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Best driver to never get an F1 shot?


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#1 Tmeranda

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Posted 17 April 2006 - 18:53

I have a thread going on in the other section to see who people think is the best current open wheel driver not to have a full time F1 seat. Howeve I was thinking to also ask, "who do you think is the best driver to never get a shot at F1?"

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#2 f1steveuk

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Posted 17 April 2006 - 19:00

I could come up with a long long list, as could many others. But off the top of my head, Stephen South, Jason Watt, Archie Scott-Brown, oh I need a book.........

#3 canon1753

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Posted 17 April 2006 - 19:04

A J Foyt

Richard Petty

Don Branson

Rick Mears

#4 Ross Stonefeld

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Posted 17 April 2006 - 19:10

Originally posted by f1steveuk
I could come up with a long long list, as could many others. But off the top of my head, Stephen South, Jason Watt, Archie Scott-Brown, oh I need a book.........


:confused: Jason Watt? There's a substantial list of drivers just from F3000 id have put in F1 before him.

#5 D-Type

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Posted 17 April 2006 - 19:24

Archie Scott Brown drove for the Connaught works team in 1956 in non-championship races, including second place in the Daily Express International Trophy, and in the British GP . There were reportedly problems when they tried to enter him at Monza despite a very fast practice lap.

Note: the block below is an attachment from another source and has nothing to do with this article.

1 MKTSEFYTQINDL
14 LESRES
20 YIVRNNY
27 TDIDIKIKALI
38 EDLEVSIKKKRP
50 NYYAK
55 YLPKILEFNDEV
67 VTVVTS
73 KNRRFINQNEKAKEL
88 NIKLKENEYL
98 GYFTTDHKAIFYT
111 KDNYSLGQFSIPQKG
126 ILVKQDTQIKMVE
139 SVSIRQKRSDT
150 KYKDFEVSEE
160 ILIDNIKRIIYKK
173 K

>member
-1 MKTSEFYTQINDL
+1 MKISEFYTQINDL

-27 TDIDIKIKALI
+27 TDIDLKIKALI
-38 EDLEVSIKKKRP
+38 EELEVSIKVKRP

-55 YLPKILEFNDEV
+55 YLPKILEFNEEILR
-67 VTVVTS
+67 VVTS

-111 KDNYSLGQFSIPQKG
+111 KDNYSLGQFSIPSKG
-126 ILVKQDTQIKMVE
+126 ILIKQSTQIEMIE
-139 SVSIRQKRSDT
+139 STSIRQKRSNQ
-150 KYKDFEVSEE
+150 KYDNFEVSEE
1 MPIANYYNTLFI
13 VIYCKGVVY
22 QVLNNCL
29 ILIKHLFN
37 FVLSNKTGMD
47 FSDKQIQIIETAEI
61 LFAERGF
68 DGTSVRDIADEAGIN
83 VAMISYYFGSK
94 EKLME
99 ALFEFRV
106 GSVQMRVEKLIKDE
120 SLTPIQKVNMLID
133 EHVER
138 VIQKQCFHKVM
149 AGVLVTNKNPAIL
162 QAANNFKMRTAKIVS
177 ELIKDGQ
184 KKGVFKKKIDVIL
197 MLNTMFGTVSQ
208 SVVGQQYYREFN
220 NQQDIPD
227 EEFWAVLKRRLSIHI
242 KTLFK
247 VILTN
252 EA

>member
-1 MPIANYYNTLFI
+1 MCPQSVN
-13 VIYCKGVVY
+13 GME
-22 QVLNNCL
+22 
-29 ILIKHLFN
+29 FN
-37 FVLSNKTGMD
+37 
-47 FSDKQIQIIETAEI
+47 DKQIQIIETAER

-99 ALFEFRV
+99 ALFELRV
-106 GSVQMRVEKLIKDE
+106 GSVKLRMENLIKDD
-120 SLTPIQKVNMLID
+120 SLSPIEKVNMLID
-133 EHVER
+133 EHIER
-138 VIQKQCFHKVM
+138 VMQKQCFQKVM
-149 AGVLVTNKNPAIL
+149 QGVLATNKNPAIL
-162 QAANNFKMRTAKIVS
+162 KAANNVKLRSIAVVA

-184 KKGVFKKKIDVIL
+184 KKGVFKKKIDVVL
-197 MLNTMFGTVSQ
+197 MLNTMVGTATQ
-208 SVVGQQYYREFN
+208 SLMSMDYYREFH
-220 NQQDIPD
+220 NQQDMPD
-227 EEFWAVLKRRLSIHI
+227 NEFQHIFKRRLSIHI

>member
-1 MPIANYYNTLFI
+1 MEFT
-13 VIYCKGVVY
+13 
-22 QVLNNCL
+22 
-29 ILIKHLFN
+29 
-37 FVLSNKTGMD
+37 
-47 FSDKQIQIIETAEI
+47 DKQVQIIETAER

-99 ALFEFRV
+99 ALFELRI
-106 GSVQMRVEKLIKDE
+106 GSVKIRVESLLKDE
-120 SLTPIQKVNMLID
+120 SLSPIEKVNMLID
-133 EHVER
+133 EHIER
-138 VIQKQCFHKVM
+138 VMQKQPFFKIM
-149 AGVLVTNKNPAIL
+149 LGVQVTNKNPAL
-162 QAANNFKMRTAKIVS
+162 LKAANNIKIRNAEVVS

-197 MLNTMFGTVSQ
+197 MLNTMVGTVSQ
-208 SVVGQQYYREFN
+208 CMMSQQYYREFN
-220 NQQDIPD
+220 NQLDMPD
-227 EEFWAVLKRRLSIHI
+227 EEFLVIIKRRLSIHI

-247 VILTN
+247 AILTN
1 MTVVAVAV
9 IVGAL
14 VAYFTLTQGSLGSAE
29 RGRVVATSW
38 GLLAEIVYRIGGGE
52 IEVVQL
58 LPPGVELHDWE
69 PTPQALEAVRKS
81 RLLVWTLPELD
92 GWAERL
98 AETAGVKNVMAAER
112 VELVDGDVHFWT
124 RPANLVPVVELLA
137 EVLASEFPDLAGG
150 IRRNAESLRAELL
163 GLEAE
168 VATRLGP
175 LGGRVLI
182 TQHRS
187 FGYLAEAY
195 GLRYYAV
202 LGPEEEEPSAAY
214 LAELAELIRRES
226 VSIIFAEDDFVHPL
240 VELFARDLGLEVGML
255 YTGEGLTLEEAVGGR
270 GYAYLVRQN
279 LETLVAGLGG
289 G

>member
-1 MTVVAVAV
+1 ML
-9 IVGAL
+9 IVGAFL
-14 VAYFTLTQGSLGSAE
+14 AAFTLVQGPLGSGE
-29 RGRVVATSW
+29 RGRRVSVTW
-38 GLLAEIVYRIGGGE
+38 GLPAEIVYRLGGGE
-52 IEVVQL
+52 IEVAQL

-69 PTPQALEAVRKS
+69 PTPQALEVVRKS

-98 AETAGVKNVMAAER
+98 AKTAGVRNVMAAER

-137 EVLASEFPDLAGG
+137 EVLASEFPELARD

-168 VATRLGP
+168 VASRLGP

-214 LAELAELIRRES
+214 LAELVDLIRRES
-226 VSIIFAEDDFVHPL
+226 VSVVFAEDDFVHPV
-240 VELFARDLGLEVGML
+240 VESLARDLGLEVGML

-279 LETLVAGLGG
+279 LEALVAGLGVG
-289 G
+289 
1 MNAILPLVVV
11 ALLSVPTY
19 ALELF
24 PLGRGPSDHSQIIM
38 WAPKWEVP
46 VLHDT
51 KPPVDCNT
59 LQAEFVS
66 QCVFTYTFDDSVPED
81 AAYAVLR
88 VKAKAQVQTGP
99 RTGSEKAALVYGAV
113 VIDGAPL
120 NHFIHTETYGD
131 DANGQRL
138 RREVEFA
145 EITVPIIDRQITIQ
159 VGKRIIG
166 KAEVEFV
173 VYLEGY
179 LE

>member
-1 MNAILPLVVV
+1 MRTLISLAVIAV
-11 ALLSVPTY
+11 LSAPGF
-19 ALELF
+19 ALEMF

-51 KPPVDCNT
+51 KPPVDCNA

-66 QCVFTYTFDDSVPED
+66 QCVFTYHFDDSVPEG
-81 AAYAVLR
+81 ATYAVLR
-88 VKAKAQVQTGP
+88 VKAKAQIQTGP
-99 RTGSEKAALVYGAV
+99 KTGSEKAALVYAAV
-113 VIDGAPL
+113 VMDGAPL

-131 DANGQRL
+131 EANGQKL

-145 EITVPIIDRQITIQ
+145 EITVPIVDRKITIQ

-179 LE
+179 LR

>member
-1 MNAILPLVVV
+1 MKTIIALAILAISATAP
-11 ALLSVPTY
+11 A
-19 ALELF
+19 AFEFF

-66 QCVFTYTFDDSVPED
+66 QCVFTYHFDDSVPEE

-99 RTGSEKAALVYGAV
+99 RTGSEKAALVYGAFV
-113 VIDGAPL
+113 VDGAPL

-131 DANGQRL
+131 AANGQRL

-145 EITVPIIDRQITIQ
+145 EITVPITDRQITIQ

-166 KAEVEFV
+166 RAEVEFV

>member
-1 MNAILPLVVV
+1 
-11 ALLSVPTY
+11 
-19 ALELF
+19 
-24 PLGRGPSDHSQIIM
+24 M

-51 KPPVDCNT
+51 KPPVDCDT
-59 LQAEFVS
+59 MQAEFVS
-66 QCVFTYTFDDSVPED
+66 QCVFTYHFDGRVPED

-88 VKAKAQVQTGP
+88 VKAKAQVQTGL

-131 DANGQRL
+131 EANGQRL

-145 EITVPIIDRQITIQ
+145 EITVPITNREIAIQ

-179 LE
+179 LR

I don't think we should include A J Foyt and other US drivers who chose not to try a F1 car.

#6 Twin Window

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Posted 17 April 2006 - 19:28

I would love to have seen Simon Hadfield in a pukka F1 car. When I say that, I mean one from the 1970s - but sadly, he was simply born too late...

#7 f1steveuk

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Posted 17 April 2006 - 19:31

I was sort of going by a test or non championship didn't count!

I used to cover F3000 in Jason's era, and he was head and shoulders above his rivals, including 'quick Nick Heidfeld'. Gonzales Rodriguez was another who was better than given credit for.

#8 Disco Stu

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Posted 17 April 2006 - 19:41

Ask this question again in 10 years and Sebastien Bourdais may well head the list.

#9 David Beard